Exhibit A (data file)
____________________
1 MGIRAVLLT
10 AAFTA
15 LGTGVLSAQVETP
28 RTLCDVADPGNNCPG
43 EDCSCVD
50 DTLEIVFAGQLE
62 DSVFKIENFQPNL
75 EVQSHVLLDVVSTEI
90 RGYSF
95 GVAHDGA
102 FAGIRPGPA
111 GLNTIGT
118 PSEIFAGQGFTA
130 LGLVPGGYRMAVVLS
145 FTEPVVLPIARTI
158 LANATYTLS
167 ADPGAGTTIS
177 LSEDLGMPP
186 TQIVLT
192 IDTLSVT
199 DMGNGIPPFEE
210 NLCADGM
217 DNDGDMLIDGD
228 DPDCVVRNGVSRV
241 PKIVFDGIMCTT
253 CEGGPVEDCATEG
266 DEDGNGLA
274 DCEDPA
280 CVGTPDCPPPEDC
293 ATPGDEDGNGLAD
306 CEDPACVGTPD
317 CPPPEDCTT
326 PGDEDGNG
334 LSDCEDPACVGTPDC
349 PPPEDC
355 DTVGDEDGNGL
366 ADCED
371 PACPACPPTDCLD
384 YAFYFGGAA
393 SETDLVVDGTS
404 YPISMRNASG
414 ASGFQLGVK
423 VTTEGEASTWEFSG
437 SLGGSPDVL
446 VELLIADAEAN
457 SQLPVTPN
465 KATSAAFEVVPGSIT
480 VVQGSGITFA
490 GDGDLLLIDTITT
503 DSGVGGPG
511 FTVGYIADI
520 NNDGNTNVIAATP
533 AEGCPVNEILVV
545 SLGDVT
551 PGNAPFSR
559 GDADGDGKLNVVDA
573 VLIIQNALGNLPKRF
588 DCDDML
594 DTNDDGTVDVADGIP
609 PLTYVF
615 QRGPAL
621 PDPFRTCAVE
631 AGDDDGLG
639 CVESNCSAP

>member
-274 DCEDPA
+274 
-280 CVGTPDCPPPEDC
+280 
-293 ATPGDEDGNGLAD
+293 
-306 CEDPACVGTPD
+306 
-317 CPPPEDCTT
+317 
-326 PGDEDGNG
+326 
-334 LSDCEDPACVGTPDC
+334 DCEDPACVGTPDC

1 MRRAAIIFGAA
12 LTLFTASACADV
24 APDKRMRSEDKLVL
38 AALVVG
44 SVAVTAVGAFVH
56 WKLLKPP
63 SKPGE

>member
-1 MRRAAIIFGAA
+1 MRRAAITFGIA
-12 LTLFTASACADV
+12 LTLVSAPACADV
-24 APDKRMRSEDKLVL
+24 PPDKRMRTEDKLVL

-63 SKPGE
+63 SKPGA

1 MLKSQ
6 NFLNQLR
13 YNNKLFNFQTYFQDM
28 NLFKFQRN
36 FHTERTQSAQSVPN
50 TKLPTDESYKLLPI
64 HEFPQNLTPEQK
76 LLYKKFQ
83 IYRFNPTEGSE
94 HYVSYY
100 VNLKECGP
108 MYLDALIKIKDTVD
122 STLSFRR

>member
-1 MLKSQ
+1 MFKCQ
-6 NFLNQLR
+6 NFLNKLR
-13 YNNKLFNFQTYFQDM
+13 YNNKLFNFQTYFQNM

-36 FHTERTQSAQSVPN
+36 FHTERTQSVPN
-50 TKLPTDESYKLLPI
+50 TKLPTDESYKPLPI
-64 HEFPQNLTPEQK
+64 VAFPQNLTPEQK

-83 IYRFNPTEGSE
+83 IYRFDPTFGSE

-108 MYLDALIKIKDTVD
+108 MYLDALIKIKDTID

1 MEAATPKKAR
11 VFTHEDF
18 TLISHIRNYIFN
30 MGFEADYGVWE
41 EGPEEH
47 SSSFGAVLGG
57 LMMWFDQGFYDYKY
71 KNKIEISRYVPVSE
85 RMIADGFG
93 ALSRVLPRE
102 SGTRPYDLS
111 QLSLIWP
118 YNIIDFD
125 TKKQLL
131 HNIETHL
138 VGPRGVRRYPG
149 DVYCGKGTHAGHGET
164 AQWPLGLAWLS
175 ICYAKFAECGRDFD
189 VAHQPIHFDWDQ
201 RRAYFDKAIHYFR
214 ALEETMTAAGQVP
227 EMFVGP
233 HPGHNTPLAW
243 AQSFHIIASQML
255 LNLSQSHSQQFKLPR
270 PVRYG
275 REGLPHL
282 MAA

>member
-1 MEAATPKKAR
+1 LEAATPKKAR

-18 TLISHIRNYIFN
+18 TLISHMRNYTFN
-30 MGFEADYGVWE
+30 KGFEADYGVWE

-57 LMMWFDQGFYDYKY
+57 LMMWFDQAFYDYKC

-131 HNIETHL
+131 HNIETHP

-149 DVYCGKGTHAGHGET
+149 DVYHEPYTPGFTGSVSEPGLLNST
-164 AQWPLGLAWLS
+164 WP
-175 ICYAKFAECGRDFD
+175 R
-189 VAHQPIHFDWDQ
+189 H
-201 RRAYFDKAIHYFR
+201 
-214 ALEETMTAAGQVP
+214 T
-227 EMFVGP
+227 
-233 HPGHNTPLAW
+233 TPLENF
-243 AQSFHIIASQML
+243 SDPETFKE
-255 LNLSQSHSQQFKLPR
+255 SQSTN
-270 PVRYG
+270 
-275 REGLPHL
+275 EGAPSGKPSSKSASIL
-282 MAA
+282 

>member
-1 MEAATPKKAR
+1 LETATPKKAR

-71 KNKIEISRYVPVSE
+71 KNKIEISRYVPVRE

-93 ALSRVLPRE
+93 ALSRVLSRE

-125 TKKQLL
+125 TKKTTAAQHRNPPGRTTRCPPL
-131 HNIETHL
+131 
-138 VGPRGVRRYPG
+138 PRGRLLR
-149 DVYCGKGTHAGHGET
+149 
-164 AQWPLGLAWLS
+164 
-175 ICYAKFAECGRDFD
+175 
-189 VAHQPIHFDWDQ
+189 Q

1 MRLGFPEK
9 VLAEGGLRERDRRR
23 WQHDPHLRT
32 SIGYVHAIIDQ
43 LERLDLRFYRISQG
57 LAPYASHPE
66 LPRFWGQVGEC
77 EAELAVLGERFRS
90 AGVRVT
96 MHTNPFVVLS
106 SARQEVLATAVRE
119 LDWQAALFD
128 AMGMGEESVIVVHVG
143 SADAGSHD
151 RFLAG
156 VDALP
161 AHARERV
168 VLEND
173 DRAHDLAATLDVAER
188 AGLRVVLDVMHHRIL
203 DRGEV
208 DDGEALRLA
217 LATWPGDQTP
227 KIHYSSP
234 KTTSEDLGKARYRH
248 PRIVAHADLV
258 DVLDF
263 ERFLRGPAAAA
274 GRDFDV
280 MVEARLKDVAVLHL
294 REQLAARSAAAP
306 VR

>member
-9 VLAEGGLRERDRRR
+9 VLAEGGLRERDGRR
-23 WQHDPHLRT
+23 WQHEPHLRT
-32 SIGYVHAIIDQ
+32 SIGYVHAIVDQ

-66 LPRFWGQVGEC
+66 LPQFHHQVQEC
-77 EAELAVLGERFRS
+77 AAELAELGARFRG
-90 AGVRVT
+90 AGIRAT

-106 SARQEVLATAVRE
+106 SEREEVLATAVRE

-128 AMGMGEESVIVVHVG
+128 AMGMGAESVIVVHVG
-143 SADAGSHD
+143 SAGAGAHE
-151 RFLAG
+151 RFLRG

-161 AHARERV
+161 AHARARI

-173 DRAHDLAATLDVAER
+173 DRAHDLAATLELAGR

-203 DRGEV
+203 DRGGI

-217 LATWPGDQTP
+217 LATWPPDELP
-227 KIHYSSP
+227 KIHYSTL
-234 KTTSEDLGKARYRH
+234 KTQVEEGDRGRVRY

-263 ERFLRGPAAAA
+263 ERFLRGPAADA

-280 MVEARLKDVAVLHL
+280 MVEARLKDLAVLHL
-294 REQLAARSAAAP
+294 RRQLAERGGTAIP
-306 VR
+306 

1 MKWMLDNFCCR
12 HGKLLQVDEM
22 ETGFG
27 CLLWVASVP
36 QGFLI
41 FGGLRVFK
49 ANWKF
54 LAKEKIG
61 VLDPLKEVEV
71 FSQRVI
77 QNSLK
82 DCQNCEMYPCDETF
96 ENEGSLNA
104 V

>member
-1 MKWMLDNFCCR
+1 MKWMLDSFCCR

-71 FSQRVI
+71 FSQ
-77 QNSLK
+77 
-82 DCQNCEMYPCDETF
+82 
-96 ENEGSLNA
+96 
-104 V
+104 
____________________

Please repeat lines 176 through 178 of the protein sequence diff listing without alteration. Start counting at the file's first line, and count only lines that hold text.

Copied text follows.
-214 ALEETMTAAGQVP
+214 T
-227 EMFVGP